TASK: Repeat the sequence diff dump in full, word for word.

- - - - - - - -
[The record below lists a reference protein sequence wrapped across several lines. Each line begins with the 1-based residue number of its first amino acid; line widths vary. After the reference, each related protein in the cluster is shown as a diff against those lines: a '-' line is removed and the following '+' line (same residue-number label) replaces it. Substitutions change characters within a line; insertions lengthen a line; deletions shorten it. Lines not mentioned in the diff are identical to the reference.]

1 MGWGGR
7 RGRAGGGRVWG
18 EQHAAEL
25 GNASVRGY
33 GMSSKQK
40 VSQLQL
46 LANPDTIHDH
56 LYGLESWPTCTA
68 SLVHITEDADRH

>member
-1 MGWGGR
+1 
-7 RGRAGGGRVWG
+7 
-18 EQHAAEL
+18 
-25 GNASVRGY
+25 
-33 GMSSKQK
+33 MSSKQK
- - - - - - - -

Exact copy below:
[The record below lists a reference protein sequence wrapped across several lines. Each line begins with the 1-based residue number of its first amino acid; line widths vary. After the reference, each related protein in the cluster is shown as a diff against those lines: a '-' line is removed and the following '+' line (same residue-number label) replaces it. Substitutions change characters within a line; insertions lengthen a line; deletions shorten it. Lines not mentioned in the diff are identical to the reference.]

1 MGWGGR
7 RGRAGGGRVWG
18 EQHAAEL
25 GNASVRGY
33 GMSSKQK
40 VSQLQL
46 LANPDTIHDH
56 LYGLESWPTCTA
68 SLVHITEDADRH

>member
-1 MGWGGR
+1 
-7 RGRAGGGRVWG
+7 
-18 EQHAAEL
+18 
-25 GNASVRGY
+25 
-33 GMSSKQK
+33 MSSKQK